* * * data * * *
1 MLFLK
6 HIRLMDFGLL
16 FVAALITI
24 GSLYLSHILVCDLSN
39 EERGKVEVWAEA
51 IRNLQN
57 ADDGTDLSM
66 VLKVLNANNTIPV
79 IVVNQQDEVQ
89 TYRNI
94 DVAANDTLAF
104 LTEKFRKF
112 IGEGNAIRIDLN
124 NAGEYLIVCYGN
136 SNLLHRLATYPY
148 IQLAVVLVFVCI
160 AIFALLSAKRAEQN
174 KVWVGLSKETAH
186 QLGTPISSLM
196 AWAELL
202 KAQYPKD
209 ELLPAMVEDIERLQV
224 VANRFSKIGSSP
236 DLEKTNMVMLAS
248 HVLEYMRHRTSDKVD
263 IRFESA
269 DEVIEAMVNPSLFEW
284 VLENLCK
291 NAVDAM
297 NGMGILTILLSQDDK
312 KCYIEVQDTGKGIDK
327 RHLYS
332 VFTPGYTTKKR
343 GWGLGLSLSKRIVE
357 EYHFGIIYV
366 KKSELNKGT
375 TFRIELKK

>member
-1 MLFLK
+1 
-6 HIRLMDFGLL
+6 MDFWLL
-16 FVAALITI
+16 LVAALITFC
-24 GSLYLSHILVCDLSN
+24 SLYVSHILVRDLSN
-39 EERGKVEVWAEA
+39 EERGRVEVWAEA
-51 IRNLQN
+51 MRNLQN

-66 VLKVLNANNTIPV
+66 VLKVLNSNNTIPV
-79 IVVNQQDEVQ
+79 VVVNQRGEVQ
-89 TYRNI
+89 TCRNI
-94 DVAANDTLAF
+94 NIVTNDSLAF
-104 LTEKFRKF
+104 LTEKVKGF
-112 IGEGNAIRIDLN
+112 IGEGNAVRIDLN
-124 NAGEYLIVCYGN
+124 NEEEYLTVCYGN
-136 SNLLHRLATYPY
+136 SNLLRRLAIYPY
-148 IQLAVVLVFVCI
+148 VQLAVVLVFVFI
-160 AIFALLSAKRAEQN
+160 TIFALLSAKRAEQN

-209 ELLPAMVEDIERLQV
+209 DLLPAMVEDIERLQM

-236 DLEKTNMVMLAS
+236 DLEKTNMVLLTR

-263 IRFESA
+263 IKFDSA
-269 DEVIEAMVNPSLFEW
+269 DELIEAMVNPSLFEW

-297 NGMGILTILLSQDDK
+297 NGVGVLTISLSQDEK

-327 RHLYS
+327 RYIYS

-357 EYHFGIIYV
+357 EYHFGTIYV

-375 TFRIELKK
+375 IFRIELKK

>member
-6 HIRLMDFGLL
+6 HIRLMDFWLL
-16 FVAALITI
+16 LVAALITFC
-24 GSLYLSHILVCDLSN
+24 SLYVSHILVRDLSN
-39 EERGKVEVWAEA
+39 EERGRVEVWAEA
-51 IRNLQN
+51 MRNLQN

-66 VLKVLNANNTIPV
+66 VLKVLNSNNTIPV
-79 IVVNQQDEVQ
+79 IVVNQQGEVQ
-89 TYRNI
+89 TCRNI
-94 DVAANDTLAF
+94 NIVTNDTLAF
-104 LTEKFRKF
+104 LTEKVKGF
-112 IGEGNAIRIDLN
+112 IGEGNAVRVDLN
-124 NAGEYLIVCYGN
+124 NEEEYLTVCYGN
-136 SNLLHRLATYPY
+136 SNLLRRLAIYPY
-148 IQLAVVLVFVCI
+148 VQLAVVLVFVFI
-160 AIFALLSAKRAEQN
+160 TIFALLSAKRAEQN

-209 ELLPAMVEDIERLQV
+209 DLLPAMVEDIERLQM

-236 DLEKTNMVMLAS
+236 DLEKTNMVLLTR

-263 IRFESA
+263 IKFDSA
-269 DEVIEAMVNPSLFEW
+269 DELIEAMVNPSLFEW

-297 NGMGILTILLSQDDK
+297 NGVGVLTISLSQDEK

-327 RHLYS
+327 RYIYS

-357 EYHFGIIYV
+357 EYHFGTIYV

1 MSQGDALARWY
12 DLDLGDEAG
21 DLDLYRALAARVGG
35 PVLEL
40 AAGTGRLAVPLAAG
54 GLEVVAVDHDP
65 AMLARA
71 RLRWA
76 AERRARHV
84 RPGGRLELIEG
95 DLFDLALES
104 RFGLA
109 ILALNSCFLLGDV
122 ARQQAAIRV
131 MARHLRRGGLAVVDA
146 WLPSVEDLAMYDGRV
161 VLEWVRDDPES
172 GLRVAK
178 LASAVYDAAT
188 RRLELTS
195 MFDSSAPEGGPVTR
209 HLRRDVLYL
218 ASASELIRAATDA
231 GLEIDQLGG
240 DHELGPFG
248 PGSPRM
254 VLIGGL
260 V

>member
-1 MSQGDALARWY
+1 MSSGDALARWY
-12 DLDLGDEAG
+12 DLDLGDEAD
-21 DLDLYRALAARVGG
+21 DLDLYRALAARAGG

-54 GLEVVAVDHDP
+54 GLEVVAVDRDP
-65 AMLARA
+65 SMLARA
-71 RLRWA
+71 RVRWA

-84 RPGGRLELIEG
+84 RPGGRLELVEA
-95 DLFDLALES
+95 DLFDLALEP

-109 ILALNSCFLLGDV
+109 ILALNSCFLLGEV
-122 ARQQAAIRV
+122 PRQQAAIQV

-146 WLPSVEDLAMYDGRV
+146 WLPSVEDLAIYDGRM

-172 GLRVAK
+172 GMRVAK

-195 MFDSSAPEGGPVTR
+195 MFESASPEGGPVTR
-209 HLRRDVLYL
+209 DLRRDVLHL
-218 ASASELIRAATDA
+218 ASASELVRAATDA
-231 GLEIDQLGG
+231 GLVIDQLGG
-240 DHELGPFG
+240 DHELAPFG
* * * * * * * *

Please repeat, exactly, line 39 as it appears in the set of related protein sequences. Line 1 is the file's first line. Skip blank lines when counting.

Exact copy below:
-1 MLFLK